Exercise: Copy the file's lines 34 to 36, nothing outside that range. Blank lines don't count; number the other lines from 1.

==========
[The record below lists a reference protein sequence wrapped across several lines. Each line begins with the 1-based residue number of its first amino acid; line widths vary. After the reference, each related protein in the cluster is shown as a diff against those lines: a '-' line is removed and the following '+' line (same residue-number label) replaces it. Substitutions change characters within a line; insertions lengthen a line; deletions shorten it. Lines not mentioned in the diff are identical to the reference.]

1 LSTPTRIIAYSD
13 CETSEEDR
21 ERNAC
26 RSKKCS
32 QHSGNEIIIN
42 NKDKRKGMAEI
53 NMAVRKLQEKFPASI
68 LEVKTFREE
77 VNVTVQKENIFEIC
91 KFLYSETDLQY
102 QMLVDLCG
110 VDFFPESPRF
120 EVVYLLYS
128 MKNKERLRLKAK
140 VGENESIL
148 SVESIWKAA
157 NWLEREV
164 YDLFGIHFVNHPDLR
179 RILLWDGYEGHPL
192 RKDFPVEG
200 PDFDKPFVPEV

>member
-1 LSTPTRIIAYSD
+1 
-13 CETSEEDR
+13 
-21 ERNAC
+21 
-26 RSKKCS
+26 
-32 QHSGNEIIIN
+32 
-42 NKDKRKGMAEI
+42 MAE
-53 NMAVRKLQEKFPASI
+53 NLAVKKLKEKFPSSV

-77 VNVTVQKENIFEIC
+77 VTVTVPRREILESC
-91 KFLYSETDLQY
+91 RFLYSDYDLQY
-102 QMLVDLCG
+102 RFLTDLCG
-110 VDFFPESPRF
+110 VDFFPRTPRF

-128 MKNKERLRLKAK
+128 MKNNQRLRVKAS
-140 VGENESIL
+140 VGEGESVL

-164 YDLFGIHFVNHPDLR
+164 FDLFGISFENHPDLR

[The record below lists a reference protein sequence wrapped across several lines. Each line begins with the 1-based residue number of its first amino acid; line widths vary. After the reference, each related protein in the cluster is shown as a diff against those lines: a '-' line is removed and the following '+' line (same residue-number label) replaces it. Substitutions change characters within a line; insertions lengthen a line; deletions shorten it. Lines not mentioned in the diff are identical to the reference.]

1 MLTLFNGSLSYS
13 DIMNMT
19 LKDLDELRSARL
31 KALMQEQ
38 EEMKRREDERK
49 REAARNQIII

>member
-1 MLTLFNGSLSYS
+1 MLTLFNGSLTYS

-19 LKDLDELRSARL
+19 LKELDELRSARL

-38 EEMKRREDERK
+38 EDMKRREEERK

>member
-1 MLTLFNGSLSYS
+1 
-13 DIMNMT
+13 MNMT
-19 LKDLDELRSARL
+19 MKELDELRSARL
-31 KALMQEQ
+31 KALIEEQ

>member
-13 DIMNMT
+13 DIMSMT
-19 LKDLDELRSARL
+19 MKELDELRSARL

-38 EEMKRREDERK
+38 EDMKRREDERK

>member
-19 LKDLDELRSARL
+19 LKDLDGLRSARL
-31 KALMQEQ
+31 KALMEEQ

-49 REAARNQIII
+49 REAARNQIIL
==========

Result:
-42 NKDKRKGMAEI
+42 MAE
-53 NMAVRKLQEKFPASI